• An ally partners with people, utilizing their power and influence to champion the rights of others [5].
  • According to some studies, women report less sponsorship experiences than men. Additionally, in women it seems to translate less frequently into experiences that further their career (speaking engagements, serving on editorial boards, etc) [6].
  • “I’m a mentor to a few people, I’m a sponsor to many, and I’m an ally to all.” – Dr. Bob Harrington

Why is a diverse cardiovascular workforce so important?

  • Teams that are diverse pursue innovative and creative solutions.
  • Medicine requires meaningful connections and having a physician with a common background enhances the patient-doctor interaction by a spectrum of constructive effects.
  • Minority groups are less likely to be treated with effective cardiac medications [7].
  • There continue to be barriers in clinical trials to include diverse and underrepresented patients [8].
  • A diverse workforce of clinical scientists is crucial to promoting diversity in clinical trials, including understanding the problem, asking the right questions, and proposing solutions [9].


  1. AAMC 2019. Physician Specialty Data Report. Accessed November 18, 2021.
  2. Blumenthal DM, Olenski AR, Yeh RW, et al. Sex Differences in Faculty Rank Among Academic Cardiologists in the United States. Circulation. 2017;135(6):506-517. doi:10.1161/CIRCULATIONAHA.116.023520
  3. Yong CM, Abnousi F, Rzeszut AK, et al. Sex Differences in the Pursuit of Interventional Cardiology as a Subspecialty Among Cardiovascular Fellows-in-Training [published correction appears in JACC Cardiovasc Interv. 2019 Apr 8;12(7):695]. JACC Cardiovasc Interv. 2019;12(3):219-228. doi:10.1016/j.jcin.2018.09.036
  4. Wang TY, Grines C, Ortega R, et al. Women in interventional cardiology: Update in percutaneous coronary intervention practice patterns and outcomes of female operators from the National Cardiovascular Data Registry®. Catheter Cardiovasc Interv. 2016;87(4):663-668. doi:10.1002/ccd.26118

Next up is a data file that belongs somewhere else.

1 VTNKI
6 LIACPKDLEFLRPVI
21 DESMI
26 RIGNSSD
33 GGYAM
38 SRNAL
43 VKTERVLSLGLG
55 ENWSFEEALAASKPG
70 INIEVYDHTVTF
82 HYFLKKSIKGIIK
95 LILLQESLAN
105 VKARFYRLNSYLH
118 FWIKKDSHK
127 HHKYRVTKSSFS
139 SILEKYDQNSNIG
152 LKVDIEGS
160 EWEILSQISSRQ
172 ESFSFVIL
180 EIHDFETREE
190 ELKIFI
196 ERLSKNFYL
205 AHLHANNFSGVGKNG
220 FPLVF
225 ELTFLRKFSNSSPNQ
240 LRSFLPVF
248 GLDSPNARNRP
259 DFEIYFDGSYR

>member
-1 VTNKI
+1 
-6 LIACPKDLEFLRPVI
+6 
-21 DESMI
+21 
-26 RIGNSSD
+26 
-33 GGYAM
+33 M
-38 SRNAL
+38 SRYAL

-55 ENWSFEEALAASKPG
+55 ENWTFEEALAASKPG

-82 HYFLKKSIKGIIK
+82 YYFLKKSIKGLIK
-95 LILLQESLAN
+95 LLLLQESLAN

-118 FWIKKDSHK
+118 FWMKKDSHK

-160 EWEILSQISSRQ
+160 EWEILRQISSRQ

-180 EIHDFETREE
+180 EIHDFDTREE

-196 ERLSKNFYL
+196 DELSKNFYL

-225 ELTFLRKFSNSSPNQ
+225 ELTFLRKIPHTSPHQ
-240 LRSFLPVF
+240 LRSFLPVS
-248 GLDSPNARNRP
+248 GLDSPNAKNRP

5. Sharma G, Narula N, Ansari-Ramandi MM, Mouyis K. The Importance of Mentorship and Sponsorship: Tips for Fellows-in-Training and Early Career Cardiologists. JACC Case Rep. 2019;1(2):232-234. Published 2019 Aug 21. doi:10.1016/j.jaccas.2019.06.007
  6. Patton EW, Griffith KA, Jones RD, Stewart A, Ubel PA, Jagsi R. Differences in Mentor-Mentee Sponsorship in Male vs Female Recipients of National Institutes of Health Grants. JAMA Intern Med. 2017;177(4):580-582. doi:10.1001/jamainternmed.2016.9391
  7. Tran HV, Waring ME, McManus DD, et al. Underuse of Effective Cardiac Medications Among Women, Middle-Aged Adults, and Racial/Ethnic Minorities With Coronary Artery Disease (from the National Health and Nutrition Examination Survey 2005 to 2014). Am J Cardiol. 2017;120(8):1223-1229. doi:10.1016/j.amjcard.2017.07.004
  8. Clark LT, Watkins L, Piña IL, et al. Increasing Diversity in Clinical Trials: Overcoming Critical Barriers [published correction appears in Curr Probl Cardiol. 2021 Mar;46(3):100647]. Curr Probl Cardiol. 2019;44(5):148-172. doi:10.1016/j.cpcardiol.2018.11.002
  9. Poppas A, Albert MA, Douglas PS, Capers Q 4th. Diversity and Inclusion: Central to ACC’s Mission, Vision, and Values. J Am Coll Cardiol. 2020;76(12):1494-1497. doi:10.1016/j.jacc.2020.08.019